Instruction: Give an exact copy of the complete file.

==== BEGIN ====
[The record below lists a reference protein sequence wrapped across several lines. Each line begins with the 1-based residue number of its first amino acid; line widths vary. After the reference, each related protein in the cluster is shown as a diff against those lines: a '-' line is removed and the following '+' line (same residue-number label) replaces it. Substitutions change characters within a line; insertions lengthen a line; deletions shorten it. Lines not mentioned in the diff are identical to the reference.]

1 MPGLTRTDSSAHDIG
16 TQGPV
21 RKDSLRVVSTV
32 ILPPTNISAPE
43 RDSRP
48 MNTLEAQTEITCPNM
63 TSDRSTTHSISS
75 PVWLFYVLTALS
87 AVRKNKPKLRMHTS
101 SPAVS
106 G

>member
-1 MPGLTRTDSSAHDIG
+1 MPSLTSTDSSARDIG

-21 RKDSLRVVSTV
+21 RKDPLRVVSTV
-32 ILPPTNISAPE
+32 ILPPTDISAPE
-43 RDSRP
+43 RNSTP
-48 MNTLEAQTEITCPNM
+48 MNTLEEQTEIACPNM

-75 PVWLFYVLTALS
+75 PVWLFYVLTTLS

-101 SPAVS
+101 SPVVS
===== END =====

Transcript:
[The record below lists a reference protein sequence wrapped across several lines. Each line begins with the 1-based residue number of its first amino acid; line widths vary. After the reference, each related protein in the cluster is shown as a diff against those lines: a '-' line is removed and the following '+' line (same residue-number label) replaces it. Substitutions change characters within a line; insertions lengthen a line; deletions shorten it. Lines not mentioned in the diff are identical to the reference.]

1 MPGLTRTDSSAHDIG
16 TQGPV
21 RKDSLRVVSTV
32 ILPPTNISAPE
43 RDSRP
48 MNTLEAQTEITCPNM
63 TSDRSTTHSISS
75 PVWLFYVLTALS
87 AVRKNKPKLRMHTS
101 SPAVS
106 G

>member
-1 MPGLTRTDSSAHDIG
+1 MPSLTSTDSSARDIG

-21 RKDSLRVVSTV
+21 RKDPLRVVSTV
-32 ILPPTNISAPE
+32 ILPPTDISAPE
-43 RDSRP
+43 RNSTP
-48 MNTLEAQTEITCPNM
+48 MNTLEEQTEIACPNM

-75 PVWLFYVLTALS
+75 PVWLFYVLTTLS

-101 SPAVS
+101 SPVVS